MLS commissioner Don Garber hammered home a point that he has been making for quite some time during his March to Soccer address prior to the opening of the 2013 season last week.
"Let me state it very emphatically here," Garber said. "By 2022 we want to be one of the top soccer leagues in the world. We're going to measure that by the quality of our play, the passion of our fans, the relevance of our clubs in their markets and also the viability of our business.
"The foundation of our plans has been laid very soundly. The foundation of the plan going forward is going to be divided into two very strategic, specific areas. One is to enhance the quality of play, the second is to grow our fanbase."
MLS can reach the world summit over the next 10 years, or at least climb a lot closer to it from where it is now, in a number of ways, and Garber touched on many of them in his address. More investments in Designated Players, accelerated youth development, improved referees and coaching, and continued commitment from involved ownership groups are all important facets in growing MLS exponentially in the coming decade.
Having an MLS club win the CONCACAF Champions League is another important step on the climb to worldwide respectability and is a required check point before the league can even dream of cementing its place on the world stage.
The first legs of the quarterfinals of the 2012-13 CONCACAF Champions League get started this week, when the Houston Dynamo, one of three MLS teams remaining in the competition, welcome Mexican power Santos Laguna to BBVA Compass Stadium on Tuesday. The Seattle Sounders hit the road to face current Liga MX leader Tigres UANL on Wednesday, and the two-time reigning MLS Cup champions LA Galaxy meet Costa Rican side Herediano on Thursday.
The road won't be easy for any of the MLS clubs. For either Houston or Seattle, who are on the same side of the knockout bracket, it could mean having to defeat two Mexican clubs just to make the final, where Monterrey could be standing in hopes of completing its CCL three-peat. For the Galaxy, just getting to the final may entail knocking off Monterrey in the semifinals.
The top clubs across the CONCACAF region are no joke, especially on their home soil, and MLS has to match that level of invincibility en route to taking its big leap over the next 10 years. Mexican clubs have been able to be so successful in large part because their rosters are deeper and the young players on those rosters are prepared for first-team minutes. That is an area where MLS is lagging behind but attempting to catch up.
In recent seasons, MLS has come close to reaching the region's peak but has not been able to overcome its top Mexican opposition. Ever since the shift to the group-knockout format, Mexico has won every regional club title, and as a result has had representation at the FIFA Club World Cup for the eyes of the world to see.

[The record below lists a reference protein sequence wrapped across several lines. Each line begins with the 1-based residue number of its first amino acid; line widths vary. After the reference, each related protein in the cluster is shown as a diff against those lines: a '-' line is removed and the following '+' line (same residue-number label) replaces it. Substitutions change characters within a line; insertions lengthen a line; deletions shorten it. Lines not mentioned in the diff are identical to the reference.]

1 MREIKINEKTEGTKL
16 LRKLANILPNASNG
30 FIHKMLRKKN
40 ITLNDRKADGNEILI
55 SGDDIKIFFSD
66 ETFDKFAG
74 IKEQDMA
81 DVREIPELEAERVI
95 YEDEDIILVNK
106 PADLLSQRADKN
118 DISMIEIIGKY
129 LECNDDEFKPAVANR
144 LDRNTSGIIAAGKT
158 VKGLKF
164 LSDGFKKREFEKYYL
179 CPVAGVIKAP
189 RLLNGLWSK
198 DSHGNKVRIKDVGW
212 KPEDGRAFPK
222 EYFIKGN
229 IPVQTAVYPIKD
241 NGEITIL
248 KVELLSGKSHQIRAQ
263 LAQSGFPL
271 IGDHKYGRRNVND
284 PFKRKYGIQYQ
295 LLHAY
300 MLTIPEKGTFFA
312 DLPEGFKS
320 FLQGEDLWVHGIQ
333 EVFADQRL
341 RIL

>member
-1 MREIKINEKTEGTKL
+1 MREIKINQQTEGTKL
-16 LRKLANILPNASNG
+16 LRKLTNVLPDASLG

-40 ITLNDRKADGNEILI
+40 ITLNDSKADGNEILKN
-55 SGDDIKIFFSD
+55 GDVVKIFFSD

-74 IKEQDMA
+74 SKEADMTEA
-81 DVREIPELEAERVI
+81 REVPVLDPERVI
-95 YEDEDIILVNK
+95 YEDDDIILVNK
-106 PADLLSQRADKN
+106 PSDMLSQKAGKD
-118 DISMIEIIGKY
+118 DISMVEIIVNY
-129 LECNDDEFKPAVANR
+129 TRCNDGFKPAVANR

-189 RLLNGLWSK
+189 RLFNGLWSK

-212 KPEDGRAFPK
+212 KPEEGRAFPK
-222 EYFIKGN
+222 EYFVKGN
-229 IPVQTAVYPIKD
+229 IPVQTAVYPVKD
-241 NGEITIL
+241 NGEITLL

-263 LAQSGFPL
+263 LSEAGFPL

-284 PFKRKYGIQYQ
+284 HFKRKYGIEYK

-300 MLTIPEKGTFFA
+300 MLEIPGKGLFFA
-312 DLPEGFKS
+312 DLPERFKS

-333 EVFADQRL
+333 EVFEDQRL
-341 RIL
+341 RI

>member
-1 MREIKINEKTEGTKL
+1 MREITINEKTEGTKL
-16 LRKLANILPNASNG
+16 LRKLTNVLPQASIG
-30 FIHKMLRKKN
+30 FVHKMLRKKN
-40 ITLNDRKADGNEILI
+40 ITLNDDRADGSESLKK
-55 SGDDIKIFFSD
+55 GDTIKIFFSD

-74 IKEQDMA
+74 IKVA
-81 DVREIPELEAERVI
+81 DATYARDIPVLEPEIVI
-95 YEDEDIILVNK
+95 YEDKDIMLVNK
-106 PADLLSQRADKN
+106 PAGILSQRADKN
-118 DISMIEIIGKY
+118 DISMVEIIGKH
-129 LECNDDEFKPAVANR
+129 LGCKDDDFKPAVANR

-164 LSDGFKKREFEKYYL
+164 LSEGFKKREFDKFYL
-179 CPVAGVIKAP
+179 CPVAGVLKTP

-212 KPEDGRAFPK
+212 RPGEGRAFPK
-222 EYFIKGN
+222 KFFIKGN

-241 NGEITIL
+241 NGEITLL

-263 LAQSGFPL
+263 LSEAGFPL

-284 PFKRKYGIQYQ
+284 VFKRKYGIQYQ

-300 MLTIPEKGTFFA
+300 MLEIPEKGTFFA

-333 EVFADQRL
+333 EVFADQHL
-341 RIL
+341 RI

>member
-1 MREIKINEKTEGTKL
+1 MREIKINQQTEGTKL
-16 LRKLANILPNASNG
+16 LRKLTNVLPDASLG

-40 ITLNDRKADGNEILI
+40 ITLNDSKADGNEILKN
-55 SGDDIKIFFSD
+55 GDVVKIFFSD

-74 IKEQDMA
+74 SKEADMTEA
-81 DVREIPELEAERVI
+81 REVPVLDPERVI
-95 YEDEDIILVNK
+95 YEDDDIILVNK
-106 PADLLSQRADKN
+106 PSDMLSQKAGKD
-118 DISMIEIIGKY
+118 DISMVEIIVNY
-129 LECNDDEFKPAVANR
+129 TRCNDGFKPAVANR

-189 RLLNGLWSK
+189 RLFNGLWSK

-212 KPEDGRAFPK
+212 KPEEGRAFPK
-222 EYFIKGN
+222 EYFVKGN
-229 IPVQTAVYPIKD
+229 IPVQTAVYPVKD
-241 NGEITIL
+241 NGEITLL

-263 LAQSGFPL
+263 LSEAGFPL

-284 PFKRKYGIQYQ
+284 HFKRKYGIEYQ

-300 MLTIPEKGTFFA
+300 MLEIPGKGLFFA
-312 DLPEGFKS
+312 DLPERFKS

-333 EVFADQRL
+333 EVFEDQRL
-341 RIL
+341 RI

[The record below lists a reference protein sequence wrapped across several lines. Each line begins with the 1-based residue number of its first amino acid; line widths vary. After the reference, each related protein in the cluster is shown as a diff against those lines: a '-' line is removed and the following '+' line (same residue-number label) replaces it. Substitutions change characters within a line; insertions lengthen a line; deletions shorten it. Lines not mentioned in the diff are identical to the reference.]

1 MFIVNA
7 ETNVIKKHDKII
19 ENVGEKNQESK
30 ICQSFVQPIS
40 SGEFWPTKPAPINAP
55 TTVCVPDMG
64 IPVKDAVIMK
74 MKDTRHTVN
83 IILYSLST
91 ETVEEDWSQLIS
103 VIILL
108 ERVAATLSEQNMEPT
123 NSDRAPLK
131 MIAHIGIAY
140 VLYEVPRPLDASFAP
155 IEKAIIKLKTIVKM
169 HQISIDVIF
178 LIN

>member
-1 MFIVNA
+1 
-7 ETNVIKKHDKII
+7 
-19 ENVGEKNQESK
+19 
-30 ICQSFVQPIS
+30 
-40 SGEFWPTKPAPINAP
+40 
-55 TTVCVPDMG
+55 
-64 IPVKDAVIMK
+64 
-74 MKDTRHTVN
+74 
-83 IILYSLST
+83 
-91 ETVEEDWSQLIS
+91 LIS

Mexico's headway on the world stage has been buoyed not only by the success of its clubs in the CCL but also the likes of Club Tijuana getting results in the Copa Libertadores. MLS teams cannot gain entry into the Copa Libertadores, meaning the league can only prove its maximum worth on the field by capturing the CCL crown. The competition may not have always been a priority for clubs, but that notion has changed completely considering the prestige associated with winning.
"We've got to do better than that in the tournament," Garber said. "We've got to make it a priority. It is a goal for Major League Soccer to win the Champions League. If we're going to achieve our goal and be one of the top leagues in the world, we've got to be the top league in the region, and we've got a lot of work to do in that tournament to win."
Real Salt Lake came the closest that any MLS team has in 2010-11 before succumbing to reigning two-time defending champion Monterrey in a heartbreaking final. Most figured the Galaxy, featuring the Landon Donovan, Robbie Keane, David Beckham star trio, would challenge for regional supremacy last year, only to stumble out of the gates and fall to Toronto FC in the quarterfinals before even getting a crack at a top Mexican foe.
Had the Galaxy reached the Club World Cup, it would have been a marketing dream for MLS, with its marquee players and marquee club potentially facing the likes of reigning European champion Chelsea and reigning Copa Libertadores winner Corinthians. Instead, it was another worldwide tournament that elapsed without an MLS entrant, another opportunity gone by the wayside.
U.S. soccer fans may feel quite conflicted ahead of this year's knockout stage. On one hand, the prospect of having an MLS team compete at the Club World Cup would be a tremendous step forward. On the other hand, so too would the experience for national team players like Herculez Gomez (Santos Laguna) and Jose Francisco Torres (Tigres), and even the opportunity for U.S. U-20 standouts Benji Joya and Daniel Cuevas (Santos Laguna) to potentially make the trip to Morocco this December should their club win the regional crown.
Those in MLS' corner hoping that Garber's vision becomes a reality should not be conflicted at all, though. In order for MLS to take off for newer heights in the next 10 years, having a commanding control of its own continent has to be high up on the checklist. The three clubs competing this week rightfully have visions of glory for themselves, but they are carrying the flag for a league as a whole, one that needs them to cross into uncharted territory so the rest of MLS can follow in their footsteps and take the next leap in the progression toward Garber's 2022.